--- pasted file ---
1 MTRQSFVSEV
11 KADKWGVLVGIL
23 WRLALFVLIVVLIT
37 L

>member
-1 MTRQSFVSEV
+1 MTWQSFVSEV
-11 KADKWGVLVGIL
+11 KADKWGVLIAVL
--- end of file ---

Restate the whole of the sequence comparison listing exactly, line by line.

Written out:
1 MTRQSFVSEV
11 KADKWGVLVGIL
23 WRLALFVLIVVLIT
37 L

>member
-1 MTRQSFVSEV
+1 MTWQSFVSEV
-11 KADKWGVLVGIL
+11 KADKWGVLIAVL